Friday, Sept. 24, 2010

Ensemble Dynamics: Carte Blanche's Taming of the Shrew

Ensemble Compensates On An off Opening Night For Petruchio

By Russ Bickerstaff
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There was a crispness to the early autumn air south of downtown. It was opening night of Carte Blanche’s Studios’ somewhat stylish staging of The Taming of the Shrew. As things began to get rolling, it became apparent that Mike Keiley was having an off night. The distinct style of his stage presence was visible through a somewhat low-energy performance. There were extended moments where Keiley almost seemed to lose itself in the substance of the text. The big problem with this was the fact that Keiley is playing Petruchio—one half of the comedy’s central romance.

The remarkable thing about Keiley’s off night was the fact that the rest of the ensemble was good enough to offset a bad night for Keiley. Director James Dragolovich is developing a really solid core of regular actors. There’s a dynamic between the regulars that allows any single performance to overcome the individual difficulties that sometimes crop-up during the run of a show. Keiley’s Petrucho may not have been perfectly in synch with Liv Mueller’s Katherine, but the interaction between Keiley and fellow Carte Blanche regulars Clayton Hamburg (Grumio) and Michael Traynor (Hortensio) had a brilliantly physical comic dimension to it. A good group of core actors helped make The Milwaukee Rep such a consistently good company under the direction of Joseph Hanreddy.  

The physical end of the comedy is really impressive, particularly for those willing to brave the front row. Comic or not, fight choreography has a tendency to feel much more compelling in smaller productions than it does with professional Equity actors. . . the physical comedy here is cleverly explosive. Sit in the front row and you’re kind of surrounded by it. Dragolovich and company have worked out the physical dimensions of the production to a respectable precision. It ends up being fun just watching how chaotic the action looks and how close the action comes to spilling over into the front row without actually breaking the plane of the fourth wall.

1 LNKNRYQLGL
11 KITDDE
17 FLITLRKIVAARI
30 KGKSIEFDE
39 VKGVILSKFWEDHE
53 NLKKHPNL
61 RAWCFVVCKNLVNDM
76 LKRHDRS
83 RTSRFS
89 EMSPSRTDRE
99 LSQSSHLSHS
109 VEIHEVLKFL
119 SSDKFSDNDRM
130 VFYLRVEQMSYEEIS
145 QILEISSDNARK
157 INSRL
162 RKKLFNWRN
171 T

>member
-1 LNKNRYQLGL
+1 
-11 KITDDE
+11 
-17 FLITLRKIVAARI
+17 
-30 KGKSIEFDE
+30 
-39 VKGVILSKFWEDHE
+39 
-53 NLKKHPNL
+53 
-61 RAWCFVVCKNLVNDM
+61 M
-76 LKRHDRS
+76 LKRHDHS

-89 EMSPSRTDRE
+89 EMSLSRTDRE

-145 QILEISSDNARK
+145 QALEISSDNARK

For her part, Liv Mueller makes for a remarkably strong, sweetly aggressive Katherine. Her appearance works well against the contemporary patchwork feel of Katrina Greguska’s costuming. Mueller’s Betty Page-style haircut gave a retro innocence that was offset by a pair of arm tattoos, (one of which bears the likeness of Betty Boop, as I recall.) There’s a captivating aggressive strength about her that counteract some of the misogynistic feel that can develop in productions of Shrew. Keiley was playing Petruchio as a bit more of a straight ahead hero than the manipulative cad he can sometimes come across as, which makes for an chemistry between them. It would be interesting to see how that works out on a better night for Keiley.

Other notable performances had an opportunity to take on a more central role here. Jordan Gwiazdowski’s Tranio has a striking confidence about him in his efforts to aid Lucentio (Kyle Stephanski) in winning the love of Bianca. Jen Gaul adds compelling bits of personality to her performance as Katherine.  

Carte Blanche Studios’ production of The Taming of The Shrew runs through October 26th at Carte Blanche’s space on 1024 South 5th Street.

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